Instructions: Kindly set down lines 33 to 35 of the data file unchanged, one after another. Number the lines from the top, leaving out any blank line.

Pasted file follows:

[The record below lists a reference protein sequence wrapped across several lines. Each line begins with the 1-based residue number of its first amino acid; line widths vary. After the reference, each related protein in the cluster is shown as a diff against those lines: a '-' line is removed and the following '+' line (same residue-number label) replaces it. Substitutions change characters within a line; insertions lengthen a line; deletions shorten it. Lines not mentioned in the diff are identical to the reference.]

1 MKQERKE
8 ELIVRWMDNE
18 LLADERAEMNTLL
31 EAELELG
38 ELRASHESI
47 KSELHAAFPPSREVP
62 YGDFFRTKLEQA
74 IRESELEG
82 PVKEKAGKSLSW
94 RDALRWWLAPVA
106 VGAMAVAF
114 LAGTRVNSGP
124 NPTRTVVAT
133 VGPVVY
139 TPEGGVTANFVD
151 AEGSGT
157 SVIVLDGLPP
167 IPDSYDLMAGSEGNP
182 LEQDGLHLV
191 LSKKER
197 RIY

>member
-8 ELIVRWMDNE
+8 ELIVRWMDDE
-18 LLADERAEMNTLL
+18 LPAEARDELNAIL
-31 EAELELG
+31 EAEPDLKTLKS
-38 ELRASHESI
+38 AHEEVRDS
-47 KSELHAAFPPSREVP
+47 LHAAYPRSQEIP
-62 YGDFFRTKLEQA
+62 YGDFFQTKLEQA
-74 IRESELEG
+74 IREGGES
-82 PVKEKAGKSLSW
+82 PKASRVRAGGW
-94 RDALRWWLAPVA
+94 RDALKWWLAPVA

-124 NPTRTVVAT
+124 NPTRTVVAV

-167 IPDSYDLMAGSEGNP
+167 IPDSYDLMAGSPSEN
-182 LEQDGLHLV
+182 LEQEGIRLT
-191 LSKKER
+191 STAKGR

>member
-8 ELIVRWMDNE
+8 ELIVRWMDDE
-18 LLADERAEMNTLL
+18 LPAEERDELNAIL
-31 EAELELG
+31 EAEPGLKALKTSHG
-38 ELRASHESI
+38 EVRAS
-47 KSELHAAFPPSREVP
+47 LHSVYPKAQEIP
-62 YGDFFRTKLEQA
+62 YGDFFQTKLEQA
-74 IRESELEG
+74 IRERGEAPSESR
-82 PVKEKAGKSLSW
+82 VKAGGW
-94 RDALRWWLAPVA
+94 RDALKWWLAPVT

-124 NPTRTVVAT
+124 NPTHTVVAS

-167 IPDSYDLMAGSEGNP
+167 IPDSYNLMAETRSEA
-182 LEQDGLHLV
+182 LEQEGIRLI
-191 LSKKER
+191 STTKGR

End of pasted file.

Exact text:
+47 LHAAYPRSQEIP
-62 YGDFFRTKLEQA
+62 YGDFFQTKLEQA